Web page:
Illinois General Assembly Votes Strengthen Local Foods Economy

Over the final days of the regular legislative session, the Illinois General Assembly passed not one, but four local foods bills.  Illinois Stewardship Alliance worked with Illinois Environmental Council and other partners to champion these four bills.

HB6027 (Rep. Tryon – Sen. Harmon) creates a new program that invests in the health of low-income Illinoisans, subject to appropriations.  The program would provide double-value incentives to SNAP clients for the purchase of additional fruits and vegetables at farmers markets.  State funds would qualify for a dollar-for-dollar match from the federal government.  This program offers a preventative approach to chronic illnesses such as obesity and diabetes among our low-income residents, while directly benefiting local farmers and local economies.  A coalition of organizations, including, among others, Illinois Alliance to Prevent Obesity, Experimental Station, and American Heart Association collaborated on this bill, and five celebrity chefs signed a letter of support to Senate President Cullerton expressing their desire for all Illinois residents to have access to fresh, nutritious foods.  These chefs include Chef Rick Bayless, Frontera Grill, Topolobampo, Chef Jason Hammel, Lula Café, Chef Paul Kahan, Blackbird, Avec, The Publican, Chef Matthias Merges, Yusho, Billy Sunday, A10, Chef Michel Nischan, Wholesome Wave.

HB6027 passed the Illinois House unanimously in April, and passed the Senate last Monday.

SB3130 (Sen. McCann – Rep. Butler) clears up legal uncertainty about the application of the commercial Seed Law to seed sharing activities, particularly through seed libraries.  In 2014, two states attempted to enforce their seed laws against seed libraries, effectively shutting them down and causing alarm to seed savers nationwide, though as of March 2016, both states have reversed course.  Seed libraries hold heirloom, open-pollinated seed that community members can “check out” for free, grow in their gardens, and then may “return” seed they save at season’s end.  Some Illinois seed libraries stopped offering saved seed after 2014 out of concern that current legal gray areas could expose them to regulatory overreach.  Seed saving helps preserve biodiversity and increases food security by establishing locally-adapted seed varieties.  National Geographic reported that from 1903 to 1983, an estimated 93% of our food seed became extinct, and seed sharing helps combat the loss of additional unique heirloom varieties.  While the intent of the bill was to clarify that the actions required of commercial seed companies do not apply to interpersonal noncommercial seed sharing, stakeholders reached a compromise requiring seed libraries and public seed swap organizers to adopt either labels or record-keeping standards stating the year, type of seed, and source.  This requirement would not apply to private seed swapping, nor would permitting and testing be required of any interpersonal noncommercial seed sharing activities.  This measure will give seed libraries the comfort and certainty to continue, or in some cases to resume, offering saved seed to their communities without fear of regulatory repercussions.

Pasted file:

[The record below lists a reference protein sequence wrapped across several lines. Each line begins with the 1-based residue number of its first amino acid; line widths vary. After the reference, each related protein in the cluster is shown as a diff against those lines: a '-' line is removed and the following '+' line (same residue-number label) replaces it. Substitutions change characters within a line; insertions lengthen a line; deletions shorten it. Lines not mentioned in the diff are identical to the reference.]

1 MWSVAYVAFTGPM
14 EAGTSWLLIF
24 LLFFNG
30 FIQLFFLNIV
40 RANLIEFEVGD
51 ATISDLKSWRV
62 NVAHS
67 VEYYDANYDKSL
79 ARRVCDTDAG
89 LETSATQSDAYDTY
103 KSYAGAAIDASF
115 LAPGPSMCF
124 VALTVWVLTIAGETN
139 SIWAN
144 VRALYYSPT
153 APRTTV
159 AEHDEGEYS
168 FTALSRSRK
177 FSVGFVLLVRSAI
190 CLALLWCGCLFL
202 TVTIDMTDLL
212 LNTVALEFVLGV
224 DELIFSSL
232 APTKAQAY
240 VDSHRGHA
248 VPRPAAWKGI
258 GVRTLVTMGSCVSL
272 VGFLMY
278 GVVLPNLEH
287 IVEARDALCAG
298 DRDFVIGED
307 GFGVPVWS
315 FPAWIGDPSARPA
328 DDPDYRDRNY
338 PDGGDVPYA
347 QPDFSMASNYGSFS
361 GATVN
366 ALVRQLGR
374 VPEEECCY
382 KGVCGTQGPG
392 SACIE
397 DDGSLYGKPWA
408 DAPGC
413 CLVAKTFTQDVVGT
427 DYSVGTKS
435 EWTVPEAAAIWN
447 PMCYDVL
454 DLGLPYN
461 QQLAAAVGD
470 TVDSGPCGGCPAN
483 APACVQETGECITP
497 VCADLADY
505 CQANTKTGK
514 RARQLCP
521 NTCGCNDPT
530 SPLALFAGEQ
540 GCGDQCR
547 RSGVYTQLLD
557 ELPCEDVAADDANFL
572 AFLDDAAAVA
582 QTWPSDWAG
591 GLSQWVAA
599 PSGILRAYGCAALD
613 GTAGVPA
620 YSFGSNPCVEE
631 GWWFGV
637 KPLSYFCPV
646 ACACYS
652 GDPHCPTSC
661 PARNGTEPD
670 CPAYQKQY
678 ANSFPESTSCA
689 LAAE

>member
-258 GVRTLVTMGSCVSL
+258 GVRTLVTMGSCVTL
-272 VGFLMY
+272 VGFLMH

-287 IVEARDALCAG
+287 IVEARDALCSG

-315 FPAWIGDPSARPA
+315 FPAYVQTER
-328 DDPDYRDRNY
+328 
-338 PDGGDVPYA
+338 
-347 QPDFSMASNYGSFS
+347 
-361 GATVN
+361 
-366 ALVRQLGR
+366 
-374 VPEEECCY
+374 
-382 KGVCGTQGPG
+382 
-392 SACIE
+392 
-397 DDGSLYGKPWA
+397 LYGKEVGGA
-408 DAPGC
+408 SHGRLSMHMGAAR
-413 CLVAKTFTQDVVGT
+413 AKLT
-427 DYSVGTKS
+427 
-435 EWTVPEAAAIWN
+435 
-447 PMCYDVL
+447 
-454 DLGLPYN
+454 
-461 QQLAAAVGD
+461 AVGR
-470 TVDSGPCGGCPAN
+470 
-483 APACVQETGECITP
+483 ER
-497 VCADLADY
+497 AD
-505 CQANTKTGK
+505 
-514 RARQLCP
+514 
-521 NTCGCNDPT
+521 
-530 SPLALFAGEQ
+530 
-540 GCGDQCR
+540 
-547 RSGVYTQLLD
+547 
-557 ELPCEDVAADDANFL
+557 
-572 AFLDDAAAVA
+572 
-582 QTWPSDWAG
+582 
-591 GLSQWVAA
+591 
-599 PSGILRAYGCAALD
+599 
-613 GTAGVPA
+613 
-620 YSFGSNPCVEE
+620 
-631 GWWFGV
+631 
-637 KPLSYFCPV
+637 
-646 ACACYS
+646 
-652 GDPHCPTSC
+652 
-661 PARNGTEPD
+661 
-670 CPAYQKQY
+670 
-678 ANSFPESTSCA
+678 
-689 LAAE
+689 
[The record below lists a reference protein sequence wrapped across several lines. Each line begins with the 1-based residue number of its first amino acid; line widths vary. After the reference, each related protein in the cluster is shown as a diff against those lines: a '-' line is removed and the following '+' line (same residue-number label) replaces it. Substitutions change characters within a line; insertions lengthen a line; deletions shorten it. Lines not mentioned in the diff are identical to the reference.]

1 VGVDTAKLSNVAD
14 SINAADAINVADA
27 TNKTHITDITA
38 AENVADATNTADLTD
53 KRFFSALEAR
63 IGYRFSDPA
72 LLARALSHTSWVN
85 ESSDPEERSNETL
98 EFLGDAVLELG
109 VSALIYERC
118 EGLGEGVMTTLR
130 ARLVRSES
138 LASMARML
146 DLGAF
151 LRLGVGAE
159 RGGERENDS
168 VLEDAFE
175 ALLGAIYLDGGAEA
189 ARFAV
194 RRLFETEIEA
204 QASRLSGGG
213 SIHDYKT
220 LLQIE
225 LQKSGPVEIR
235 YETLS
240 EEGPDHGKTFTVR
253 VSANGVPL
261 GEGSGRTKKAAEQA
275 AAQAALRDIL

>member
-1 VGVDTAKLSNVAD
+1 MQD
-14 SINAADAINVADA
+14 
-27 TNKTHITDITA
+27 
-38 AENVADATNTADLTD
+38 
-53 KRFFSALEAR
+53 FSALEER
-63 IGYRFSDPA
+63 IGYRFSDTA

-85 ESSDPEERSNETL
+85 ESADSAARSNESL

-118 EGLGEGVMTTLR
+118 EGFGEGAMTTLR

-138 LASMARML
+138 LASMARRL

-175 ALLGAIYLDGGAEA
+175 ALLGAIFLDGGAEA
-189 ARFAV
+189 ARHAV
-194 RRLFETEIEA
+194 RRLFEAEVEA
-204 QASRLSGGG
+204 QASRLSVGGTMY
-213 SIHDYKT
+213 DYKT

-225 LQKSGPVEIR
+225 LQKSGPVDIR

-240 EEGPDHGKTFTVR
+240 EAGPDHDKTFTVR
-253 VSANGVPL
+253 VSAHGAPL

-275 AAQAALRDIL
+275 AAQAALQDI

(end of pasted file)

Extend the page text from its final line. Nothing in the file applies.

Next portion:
SB3130 passed the Senate in April with 43 yes votes, despite opposition, was amended in the House as a compromise, then passed the House unanimously.  The Senate concurred with the amendment on the final day of session.

HB5898 (Rep. Moeller – Sen. Martinez) authorizes the formation of worker cooperatives by opening the Co-operative Act to all types of businesses.  This Act (originally written in 1915) currently permits formation of cooperatives only in such areas as groceries, farming activities, and manufacturing, reflecting the economy of the early 20th Century—not the service-based economy of today.  Butchers, brewers, restaurants, food hubs, laundry services, bike repair shops and more already operate successfully as cooperatives elsewhere.  Cooperatives are democratically owned and operated, and keep profits in local economies.

HB5898 passed the Illinois House in April, and passed the Senate unanimously last Sunday.

HB5933 (Rep. Gabel – Sen. Biss) reduces the size of the Local Food Farms and Jobs Council from 35 members to 20 and creates more flexibility in its membership.  The Council’s mission is to facilitate the growth of an Illinois-based local farm and food product economy, and this bill will make it easier for the Council to reach quorum and accomplish business.

HB5933 passed the Illinois House in April, and passed the Senate unanimously last Sunday.